The ADN degree takes two years to complete, while the BSN takes four years. However, the BSN is a requirement for advancement for most home healthcare nurse jobs.
Pass the NCLEX-RN to receive RN licensure.
The National Council Licensure Examination for RNs is a national examination that takes up to six hours and covers medicine, nursing practice, psychology and communication, and legal/ethical aspects of nursing.
Gain required nursing experience.
Most home health nurse jobs call for at least 2-3 years of medical-surgical or critical care nursing, given the high level of job autonomy.
Consider a certification in home health nursing.
While it is not a requirement to practice as a home health nurse, the certification to become board certified can be valuable. However, it is no longer available for new certifications, only for renewals.

How Much Do Home Health Nurses Make?

Home health nurses with the RN credential earn a median annual salary of $73,300, according to the U.S. Bureau of Labor Statistics (BLS). Certified nursing assistants (CNAs) earn a median $29,640, below the $39,810 annual median salary for all jobs in the United States.

Both home health nurses and CNAs remain in demand. BLS projects nursing assistant jobs to increase by 8% between 2019 and 2029, with nursing positions expected to increase by 7%. Home health nurse jobs and home health nursing assistant jobs may grow at a faster rate because of the rising emphasis on providing care in homes rather than hospitals and the aging population of the United States.

How Home Health Per Visit Pay Works

Many home healthcare nurses receive salary pay, but others are paid per visit. Those paid per visit usually receive earnings through private insurance companies or government programs, such as Medicaid or Medicare, that use set fees. Usually, the first visit pays more than subsequent visits, since the first visit often takes longer to complete paperwork, meet family members for the first time, and assess the patient's needs.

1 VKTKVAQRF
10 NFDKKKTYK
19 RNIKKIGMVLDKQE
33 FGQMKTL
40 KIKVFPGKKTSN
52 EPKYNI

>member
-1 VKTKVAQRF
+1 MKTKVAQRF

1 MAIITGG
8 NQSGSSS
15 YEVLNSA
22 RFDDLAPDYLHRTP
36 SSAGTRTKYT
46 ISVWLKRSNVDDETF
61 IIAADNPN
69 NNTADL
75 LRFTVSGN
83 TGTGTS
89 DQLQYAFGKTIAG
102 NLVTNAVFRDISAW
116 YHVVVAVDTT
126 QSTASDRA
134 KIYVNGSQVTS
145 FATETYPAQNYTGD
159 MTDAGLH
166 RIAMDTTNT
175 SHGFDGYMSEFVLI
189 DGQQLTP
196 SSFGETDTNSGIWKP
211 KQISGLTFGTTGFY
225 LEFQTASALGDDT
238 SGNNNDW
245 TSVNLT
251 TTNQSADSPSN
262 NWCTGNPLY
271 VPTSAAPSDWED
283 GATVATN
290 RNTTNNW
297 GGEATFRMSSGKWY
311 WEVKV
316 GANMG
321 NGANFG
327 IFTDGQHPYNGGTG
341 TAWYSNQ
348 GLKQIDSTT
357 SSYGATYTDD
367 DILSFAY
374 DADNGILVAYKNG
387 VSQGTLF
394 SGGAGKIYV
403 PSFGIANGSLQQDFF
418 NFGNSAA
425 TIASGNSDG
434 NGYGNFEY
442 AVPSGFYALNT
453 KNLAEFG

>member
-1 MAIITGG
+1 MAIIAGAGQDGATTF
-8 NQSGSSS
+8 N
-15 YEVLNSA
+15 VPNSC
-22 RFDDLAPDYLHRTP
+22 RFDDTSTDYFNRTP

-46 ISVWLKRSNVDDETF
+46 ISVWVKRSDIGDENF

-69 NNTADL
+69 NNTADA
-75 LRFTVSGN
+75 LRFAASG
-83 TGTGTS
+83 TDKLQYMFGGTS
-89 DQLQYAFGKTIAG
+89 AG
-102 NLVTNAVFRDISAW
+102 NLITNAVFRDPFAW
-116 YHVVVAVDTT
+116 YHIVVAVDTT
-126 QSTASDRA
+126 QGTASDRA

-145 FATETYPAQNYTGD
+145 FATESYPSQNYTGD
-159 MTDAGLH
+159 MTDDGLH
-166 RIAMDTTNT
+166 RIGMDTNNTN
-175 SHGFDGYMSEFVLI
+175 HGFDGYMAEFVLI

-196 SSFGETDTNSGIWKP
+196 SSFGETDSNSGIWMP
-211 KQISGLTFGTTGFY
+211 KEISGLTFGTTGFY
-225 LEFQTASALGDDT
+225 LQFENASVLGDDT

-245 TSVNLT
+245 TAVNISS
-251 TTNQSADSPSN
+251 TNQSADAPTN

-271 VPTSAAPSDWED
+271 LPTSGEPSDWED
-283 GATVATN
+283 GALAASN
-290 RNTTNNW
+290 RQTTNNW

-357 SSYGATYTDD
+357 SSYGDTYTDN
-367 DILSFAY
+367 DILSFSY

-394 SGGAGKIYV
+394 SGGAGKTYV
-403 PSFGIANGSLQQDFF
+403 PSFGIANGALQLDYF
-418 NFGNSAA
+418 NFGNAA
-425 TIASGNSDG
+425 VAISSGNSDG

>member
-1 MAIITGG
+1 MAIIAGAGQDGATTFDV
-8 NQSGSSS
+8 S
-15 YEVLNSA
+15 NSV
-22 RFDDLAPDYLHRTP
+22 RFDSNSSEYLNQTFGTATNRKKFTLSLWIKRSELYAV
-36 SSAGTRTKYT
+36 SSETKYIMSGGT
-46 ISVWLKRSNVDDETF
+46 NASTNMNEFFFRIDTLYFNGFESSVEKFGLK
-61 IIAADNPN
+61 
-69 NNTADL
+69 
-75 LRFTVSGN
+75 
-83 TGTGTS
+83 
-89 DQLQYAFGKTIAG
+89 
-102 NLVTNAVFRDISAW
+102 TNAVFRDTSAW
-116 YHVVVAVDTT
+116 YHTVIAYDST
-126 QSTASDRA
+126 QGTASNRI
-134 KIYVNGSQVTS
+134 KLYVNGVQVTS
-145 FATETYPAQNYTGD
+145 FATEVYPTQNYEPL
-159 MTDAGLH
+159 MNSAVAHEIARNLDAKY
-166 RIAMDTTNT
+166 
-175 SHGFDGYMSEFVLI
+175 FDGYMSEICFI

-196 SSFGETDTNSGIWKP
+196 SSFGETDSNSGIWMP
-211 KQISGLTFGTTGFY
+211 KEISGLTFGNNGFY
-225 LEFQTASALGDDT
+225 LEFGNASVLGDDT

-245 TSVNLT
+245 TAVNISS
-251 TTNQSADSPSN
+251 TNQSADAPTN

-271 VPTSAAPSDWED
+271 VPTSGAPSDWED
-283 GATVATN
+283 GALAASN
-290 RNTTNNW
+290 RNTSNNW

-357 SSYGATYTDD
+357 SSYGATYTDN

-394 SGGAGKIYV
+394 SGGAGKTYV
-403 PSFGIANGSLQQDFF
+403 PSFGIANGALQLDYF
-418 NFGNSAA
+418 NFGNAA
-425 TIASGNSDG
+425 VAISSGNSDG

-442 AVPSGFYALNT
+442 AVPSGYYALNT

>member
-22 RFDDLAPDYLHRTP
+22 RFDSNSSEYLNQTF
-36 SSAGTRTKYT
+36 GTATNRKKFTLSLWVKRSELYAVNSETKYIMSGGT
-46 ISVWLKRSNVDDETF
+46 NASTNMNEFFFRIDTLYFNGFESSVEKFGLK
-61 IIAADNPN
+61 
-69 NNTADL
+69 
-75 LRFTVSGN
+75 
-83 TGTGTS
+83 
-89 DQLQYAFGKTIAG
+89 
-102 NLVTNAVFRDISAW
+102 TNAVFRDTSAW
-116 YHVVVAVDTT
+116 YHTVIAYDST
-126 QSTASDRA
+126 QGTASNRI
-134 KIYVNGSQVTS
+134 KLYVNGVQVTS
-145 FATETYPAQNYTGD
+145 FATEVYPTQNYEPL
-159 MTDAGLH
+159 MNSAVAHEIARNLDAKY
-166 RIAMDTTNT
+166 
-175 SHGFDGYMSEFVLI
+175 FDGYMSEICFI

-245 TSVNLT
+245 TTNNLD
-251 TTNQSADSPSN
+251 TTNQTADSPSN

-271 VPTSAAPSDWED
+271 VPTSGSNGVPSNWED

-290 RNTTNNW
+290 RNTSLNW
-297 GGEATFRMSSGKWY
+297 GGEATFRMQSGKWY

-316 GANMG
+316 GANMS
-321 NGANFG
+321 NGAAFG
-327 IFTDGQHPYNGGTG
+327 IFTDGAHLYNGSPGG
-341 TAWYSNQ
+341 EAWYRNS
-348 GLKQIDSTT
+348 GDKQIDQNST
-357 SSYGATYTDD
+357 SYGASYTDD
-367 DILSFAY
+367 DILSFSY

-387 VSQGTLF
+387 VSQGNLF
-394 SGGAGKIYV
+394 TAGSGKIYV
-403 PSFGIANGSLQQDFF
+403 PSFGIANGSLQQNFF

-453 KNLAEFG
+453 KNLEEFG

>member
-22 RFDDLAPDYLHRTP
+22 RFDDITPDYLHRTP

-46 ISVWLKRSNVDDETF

Laws about overtime pay are often in flux, but according to federal law, home health nurses paid by visit are not eligible for overtime pay. However, state laws may vary.

Frequently Asked Questions


How long does it take to become a home health nurse?

It takes two years to earn an ADN or four years to earn a BSN and obtain RN licensure. Most employers prefer at least 2-3 years of experience in an acute care or surgical setting before becoming a home health nurse. CNA requirements vary by state but do not call for a college degree.

Can home health nurses prescribe medicine?

Home health nurse practitioners and other advanced practice nurses can prescribe medicine, including controlled substances. Other home healthcare nurses without that extra education or certification cannot prescribe medication.